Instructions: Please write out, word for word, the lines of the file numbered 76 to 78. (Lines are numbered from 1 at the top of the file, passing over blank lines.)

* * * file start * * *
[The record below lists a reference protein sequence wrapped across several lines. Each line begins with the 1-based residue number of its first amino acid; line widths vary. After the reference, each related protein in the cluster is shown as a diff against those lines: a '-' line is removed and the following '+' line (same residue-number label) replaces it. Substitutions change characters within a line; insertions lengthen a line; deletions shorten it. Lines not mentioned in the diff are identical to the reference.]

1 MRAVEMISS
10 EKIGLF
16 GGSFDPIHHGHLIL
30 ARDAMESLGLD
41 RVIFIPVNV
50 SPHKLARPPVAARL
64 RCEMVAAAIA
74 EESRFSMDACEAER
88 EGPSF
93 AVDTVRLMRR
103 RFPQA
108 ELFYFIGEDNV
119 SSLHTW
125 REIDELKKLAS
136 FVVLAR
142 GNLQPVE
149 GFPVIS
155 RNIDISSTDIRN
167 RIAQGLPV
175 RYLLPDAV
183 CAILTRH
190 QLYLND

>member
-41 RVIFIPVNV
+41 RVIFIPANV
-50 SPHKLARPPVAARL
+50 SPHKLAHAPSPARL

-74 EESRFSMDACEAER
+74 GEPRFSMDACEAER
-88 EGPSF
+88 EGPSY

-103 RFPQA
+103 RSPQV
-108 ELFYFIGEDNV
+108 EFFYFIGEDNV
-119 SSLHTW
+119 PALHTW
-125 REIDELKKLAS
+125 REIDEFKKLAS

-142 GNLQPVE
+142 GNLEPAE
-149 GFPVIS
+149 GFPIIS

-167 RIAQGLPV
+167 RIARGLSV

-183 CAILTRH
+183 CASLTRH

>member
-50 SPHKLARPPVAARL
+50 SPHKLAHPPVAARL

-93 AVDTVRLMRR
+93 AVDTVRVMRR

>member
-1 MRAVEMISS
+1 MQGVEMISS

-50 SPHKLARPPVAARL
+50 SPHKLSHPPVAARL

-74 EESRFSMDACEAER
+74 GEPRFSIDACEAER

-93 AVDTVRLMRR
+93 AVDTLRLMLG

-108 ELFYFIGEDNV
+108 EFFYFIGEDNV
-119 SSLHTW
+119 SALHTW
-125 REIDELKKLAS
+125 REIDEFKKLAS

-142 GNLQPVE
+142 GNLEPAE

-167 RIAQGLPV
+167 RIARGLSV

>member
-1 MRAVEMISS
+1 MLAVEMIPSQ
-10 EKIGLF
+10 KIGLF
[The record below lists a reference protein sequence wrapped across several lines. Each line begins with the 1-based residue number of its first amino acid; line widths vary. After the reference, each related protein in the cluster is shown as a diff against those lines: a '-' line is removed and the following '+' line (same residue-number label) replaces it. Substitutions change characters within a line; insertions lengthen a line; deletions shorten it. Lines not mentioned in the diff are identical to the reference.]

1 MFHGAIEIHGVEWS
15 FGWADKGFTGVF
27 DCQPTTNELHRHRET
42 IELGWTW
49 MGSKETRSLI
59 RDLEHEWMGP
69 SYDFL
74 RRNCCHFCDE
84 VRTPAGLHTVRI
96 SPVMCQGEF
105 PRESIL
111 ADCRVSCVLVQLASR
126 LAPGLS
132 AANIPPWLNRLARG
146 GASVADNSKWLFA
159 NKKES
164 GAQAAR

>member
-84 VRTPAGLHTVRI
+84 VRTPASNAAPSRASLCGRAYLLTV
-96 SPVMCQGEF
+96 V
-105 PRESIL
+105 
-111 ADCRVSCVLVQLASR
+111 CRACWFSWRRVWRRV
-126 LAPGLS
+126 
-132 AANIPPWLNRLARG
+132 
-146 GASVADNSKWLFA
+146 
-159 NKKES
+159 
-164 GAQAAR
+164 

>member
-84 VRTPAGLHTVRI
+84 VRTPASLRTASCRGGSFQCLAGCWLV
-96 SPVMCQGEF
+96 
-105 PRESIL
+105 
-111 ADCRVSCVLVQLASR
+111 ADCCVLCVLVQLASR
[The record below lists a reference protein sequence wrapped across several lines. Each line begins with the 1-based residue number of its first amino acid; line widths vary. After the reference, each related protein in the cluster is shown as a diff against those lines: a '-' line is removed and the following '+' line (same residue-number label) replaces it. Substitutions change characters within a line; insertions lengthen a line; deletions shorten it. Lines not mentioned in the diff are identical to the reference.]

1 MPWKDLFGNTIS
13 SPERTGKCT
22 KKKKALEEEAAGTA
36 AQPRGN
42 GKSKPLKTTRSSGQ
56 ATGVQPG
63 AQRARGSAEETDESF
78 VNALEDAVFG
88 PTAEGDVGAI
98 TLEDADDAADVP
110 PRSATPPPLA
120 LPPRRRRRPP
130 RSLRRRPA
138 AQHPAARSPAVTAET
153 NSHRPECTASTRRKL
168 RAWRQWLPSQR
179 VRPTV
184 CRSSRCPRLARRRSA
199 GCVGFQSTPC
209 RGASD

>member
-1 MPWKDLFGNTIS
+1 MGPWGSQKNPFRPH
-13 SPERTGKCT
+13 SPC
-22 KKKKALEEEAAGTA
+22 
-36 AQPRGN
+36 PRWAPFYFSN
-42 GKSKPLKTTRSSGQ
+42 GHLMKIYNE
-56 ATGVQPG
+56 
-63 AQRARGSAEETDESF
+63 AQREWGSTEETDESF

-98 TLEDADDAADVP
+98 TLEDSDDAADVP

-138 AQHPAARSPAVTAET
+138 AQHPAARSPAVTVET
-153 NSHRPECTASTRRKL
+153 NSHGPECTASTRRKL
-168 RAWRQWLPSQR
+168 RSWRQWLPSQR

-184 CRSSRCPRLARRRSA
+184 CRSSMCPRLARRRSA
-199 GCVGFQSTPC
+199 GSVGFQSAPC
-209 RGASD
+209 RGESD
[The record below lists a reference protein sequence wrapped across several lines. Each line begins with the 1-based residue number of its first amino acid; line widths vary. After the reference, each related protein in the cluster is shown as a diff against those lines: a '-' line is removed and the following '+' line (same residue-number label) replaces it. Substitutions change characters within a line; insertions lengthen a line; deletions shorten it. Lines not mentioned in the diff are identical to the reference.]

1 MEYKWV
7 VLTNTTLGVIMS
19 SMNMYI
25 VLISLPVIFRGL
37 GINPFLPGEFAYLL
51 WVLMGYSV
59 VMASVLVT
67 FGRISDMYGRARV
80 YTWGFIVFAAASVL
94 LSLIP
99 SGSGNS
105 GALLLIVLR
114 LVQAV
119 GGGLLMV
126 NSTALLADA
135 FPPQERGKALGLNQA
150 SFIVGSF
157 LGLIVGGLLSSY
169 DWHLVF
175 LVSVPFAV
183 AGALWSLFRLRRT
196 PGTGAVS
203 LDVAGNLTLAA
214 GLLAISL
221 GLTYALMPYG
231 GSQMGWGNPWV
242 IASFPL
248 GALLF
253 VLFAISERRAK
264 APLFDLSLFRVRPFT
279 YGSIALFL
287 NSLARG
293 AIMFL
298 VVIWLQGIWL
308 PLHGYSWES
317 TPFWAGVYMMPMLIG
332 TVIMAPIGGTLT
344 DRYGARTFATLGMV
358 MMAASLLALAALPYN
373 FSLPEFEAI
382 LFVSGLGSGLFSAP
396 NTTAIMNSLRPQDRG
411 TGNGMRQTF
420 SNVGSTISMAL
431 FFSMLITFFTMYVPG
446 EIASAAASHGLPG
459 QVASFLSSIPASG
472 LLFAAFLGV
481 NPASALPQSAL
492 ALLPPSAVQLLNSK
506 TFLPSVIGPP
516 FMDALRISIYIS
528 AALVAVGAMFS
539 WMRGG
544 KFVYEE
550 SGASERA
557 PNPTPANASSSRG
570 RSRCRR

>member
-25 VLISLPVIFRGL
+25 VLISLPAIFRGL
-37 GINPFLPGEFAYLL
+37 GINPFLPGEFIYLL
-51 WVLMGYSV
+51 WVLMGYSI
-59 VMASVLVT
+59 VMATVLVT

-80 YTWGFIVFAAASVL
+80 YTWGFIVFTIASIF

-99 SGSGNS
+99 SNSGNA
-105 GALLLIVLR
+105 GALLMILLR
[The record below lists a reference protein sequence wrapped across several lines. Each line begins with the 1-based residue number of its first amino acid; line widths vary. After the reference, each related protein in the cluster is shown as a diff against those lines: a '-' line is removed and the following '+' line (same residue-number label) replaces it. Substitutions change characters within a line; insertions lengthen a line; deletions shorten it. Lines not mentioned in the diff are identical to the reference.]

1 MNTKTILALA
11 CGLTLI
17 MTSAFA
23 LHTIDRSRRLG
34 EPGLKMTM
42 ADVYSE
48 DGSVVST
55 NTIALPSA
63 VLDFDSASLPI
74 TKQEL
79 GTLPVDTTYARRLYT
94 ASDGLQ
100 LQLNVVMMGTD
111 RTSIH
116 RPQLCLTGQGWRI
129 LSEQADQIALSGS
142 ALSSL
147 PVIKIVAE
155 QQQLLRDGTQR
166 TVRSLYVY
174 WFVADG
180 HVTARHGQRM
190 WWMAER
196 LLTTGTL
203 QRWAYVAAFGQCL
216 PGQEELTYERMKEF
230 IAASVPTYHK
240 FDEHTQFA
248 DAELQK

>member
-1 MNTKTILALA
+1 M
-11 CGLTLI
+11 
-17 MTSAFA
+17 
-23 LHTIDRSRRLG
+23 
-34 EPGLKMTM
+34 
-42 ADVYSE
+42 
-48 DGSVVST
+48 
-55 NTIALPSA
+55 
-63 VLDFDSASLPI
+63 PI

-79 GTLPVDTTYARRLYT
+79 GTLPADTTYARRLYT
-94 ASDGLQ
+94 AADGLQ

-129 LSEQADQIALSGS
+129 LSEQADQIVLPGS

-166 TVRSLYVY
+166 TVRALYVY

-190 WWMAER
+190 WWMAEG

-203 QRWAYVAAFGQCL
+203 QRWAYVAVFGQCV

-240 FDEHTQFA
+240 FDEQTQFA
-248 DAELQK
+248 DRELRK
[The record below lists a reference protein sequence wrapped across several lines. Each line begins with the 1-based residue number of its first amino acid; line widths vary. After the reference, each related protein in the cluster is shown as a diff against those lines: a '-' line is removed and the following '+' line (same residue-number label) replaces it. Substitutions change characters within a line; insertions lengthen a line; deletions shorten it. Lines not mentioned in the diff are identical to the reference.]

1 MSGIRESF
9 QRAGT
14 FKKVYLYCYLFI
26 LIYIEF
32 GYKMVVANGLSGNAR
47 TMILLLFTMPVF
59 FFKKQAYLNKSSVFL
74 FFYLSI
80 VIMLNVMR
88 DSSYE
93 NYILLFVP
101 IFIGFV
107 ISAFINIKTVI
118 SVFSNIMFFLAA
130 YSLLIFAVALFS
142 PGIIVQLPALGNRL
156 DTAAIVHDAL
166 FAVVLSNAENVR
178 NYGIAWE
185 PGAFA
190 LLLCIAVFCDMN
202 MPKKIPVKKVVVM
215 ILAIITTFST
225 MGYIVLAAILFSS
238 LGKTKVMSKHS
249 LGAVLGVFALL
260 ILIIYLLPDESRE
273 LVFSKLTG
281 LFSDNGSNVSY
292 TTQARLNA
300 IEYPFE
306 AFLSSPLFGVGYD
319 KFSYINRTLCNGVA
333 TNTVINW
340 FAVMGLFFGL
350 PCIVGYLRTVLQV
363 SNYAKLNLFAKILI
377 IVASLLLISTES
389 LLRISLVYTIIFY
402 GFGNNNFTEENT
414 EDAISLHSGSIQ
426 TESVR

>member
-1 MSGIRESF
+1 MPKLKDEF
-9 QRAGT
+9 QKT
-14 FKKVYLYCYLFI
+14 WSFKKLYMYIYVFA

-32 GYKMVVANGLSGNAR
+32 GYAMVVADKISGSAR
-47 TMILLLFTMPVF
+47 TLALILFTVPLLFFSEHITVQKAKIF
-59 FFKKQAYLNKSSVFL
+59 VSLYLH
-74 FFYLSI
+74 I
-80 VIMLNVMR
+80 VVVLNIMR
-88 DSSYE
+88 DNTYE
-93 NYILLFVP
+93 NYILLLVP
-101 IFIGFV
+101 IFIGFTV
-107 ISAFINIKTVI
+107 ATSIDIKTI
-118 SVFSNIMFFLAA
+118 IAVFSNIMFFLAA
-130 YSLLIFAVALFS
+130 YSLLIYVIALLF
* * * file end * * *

-10 EKIGLF
+10 KIGLF
[The record below lists a reference protein sequence wrapped across several lines. Each line begins with the 1-based residue number of its first amino acid; line widths vary. After the reference, each related protein in the cluster is shown as a diff against those lines: a '-' line is removed and the following '+' line (same residue-number label) replaces it. Substitutions change characters within a line; insertions lengthen a line; deletions shorten it. Lines not mentioned in the diff are identical to the reference.]